In an attempt to feel connected with his home, Bahrami spent his free time making a game that reminded him of home. His first game project while in The Netherlands, Farsh, was a puzzle game that used Persian carpets as its central motif. Players would furl and unfurl carpets to connect and create pathways.
He made the game in two weeks and uploaded it to the internet. "I got really good feedback from people," he said. "The interesting thing is people in Iran were really interested in the game. I heard from a teacher in Iran who said he liked the game and was going to give it to his students so they could solve the puzzles. I felt connected to my people."
Engare is Bahrami's latest creation, which was accepted into this year's Experimental Gameplay Workshop. "It's about how shapes are drawn and what patterns are."
The idea for Engare came during a high school geometry class when Bahrami's teacher posed the question of what kind of shape would be made if a point was drawn on a ball, and the ball rolled. "Everyone was so fascinated by this question, even those who didn't know geometry wanted to know the answer to the question. I thought this question was so interesting I wanted to make a game about it."
While Engare was not designed to have a connection to Islamic art, the pattern making process explored through the geometric puzzles mirrored that of Islamic art making. Seeing this strong connection, Bahrami said it made sense to play it up in the game.
"Islamic art is all about mathematics," he said. "There are many different types of Islamic art, but the architecture and tiling, most of those principles are based on mathematics. When you see the architecture, you completely understand that the people who made it knew mathematics."
Host of the Experimental Gameplay Workshop and co-founder of game studio Funomena Robin Hunicke first heard of Bahrami more than four years ago.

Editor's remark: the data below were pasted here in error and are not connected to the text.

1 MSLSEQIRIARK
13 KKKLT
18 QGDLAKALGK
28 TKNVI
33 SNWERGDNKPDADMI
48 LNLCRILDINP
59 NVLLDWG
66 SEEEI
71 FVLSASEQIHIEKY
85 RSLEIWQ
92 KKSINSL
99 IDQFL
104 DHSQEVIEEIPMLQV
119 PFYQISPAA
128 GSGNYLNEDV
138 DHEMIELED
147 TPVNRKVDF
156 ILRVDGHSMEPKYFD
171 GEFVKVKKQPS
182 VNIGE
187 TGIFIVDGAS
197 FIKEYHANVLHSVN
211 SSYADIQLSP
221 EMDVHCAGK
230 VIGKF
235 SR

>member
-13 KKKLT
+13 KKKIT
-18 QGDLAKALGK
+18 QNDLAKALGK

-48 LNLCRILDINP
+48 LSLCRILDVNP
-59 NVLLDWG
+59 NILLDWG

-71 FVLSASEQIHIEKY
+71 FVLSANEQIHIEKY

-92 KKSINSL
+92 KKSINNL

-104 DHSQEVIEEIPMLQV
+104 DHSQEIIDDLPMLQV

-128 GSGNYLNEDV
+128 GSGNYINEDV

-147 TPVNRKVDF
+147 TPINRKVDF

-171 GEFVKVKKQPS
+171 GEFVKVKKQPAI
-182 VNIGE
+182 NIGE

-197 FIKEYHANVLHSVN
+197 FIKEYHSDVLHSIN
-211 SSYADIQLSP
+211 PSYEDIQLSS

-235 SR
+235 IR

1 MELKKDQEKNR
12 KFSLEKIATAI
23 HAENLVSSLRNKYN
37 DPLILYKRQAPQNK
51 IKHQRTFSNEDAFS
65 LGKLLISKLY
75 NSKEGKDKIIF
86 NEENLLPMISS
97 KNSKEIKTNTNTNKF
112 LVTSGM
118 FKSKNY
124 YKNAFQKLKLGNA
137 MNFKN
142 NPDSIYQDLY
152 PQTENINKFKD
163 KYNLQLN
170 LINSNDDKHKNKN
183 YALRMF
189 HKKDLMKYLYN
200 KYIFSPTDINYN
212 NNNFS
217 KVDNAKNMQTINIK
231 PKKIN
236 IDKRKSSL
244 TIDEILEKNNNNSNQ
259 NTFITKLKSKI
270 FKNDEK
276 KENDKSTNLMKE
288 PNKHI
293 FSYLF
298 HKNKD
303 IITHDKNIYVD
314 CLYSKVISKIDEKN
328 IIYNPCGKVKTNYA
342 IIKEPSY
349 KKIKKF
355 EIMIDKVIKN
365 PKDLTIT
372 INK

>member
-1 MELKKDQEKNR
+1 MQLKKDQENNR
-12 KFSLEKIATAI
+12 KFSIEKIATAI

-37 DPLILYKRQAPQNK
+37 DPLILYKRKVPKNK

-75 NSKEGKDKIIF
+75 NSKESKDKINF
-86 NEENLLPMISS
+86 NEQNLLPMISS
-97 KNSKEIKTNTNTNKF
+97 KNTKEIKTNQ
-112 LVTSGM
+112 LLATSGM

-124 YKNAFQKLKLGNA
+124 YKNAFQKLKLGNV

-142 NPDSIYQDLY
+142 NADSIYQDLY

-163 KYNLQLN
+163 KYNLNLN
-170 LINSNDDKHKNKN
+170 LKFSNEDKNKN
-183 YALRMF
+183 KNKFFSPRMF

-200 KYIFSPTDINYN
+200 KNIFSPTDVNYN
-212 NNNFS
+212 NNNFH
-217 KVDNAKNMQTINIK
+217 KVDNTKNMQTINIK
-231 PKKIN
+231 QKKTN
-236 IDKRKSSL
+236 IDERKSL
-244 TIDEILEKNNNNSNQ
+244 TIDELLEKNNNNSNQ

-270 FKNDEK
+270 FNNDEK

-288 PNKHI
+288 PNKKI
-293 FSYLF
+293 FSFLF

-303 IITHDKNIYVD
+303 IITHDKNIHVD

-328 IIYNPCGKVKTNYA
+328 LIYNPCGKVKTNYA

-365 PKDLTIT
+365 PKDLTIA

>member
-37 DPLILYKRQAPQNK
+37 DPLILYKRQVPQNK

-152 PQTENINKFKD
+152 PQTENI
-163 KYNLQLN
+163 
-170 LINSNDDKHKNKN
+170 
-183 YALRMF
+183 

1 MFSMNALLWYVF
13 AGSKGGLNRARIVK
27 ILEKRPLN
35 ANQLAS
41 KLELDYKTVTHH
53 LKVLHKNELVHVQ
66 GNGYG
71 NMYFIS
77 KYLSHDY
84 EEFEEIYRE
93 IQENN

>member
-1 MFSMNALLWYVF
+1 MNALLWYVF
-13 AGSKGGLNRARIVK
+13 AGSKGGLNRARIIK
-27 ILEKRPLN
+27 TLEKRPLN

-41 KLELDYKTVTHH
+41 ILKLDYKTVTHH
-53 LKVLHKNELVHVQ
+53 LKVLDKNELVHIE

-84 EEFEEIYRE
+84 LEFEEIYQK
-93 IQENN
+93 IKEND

"Mahdi submitted his first prototype of Engare, which he called Everything Can Draw, to the 2010 Experimental Gameplay session at GDC. I was instantly struck by the core mechanic and the cleverness of the puzzles, which really twisted your brain and made you think to solve them," Hunicke said. "And when I realize the submission was from a 16-year old kid from halfway around the world, I was really blown away."
According to Hunicke, one of the first thing many people notice about Bahrami's games like Farsh and Engare is the Islamic theme, but his games are interesting even without the cultural veneer.
"As you look at Mahdi's current body of work, that drive to explore experimental mechanics is at its very core," she said. "At first glance, you may notice the gentle way he weaves his cultural heritage into the setting and music and visuals of the game. But when you begin playing, you are immediately swept into the puzzles themselves. It's this craft that makes his designs compelling."
For Bahrami, he says he has ideas for his next game projects, none of which are related to Islamic art. "I want my games to be interesting because they're interesting, not because they're related to Islamic art," he said.
As he completes his studies in The Netherlands, he says his long-term plans are to go back to Iran and start his own game development studio. For now, he no longer feels disconnected from his home, he's settled into The Netherlands, and he's content to keep making mind-bending puzzlers. "I just want to make games," he said. "I just want to make interesting games."